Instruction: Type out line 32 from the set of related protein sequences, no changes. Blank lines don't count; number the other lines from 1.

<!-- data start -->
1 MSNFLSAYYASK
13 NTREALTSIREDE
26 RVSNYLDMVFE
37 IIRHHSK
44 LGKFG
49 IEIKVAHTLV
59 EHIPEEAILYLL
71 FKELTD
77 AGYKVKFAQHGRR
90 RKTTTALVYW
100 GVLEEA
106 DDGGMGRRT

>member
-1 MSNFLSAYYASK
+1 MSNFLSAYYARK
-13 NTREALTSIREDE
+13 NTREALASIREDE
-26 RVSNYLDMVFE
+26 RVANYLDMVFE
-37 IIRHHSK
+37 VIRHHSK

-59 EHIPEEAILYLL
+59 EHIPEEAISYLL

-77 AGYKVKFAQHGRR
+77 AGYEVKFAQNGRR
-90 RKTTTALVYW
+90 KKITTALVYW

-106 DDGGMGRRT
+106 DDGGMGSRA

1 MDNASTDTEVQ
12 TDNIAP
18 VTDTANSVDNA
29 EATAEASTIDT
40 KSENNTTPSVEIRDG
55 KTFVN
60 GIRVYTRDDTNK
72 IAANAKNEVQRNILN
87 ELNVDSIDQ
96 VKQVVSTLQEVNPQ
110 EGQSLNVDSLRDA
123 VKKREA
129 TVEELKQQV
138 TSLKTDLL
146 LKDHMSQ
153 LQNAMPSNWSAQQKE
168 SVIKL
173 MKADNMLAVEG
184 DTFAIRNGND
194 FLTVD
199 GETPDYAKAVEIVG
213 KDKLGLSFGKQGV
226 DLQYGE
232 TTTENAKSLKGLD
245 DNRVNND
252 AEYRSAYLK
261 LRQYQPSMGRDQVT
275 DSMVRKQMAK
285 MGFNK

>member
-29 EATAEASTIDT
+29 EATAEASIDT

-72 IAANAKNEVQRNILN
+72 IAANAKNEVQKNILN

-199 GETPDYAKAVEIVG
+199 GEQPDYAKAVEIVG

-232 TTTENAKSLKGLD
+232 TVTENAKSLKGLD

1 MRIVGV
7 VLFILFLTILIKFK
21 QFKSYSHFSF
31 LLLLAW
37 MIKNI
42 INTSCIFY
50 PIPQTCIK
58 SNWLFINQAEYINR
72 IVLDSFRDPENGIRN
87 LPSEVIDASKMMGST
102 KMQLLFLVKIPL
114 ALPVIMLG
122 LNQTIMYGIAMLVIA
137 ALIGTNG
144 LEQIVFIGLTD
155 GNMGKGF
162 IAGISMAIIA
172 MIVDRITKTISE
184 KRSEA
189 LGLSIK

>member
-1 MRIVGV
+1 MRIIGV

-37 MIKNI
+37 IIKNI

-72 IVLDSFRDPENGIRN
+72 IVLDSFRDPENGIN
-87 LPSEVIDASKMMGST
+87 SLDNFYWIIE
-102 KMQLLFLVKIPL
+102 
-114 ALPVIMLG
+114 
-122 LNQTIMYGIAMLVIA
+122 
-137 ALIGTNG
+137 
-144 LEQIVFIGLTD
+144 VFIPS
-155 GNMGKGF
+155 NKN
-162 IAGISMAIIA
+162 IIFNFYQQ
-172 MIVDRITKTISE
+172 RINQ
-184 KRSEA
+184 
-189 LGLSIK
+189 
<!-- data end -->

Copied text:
18 VTDTANSVDNA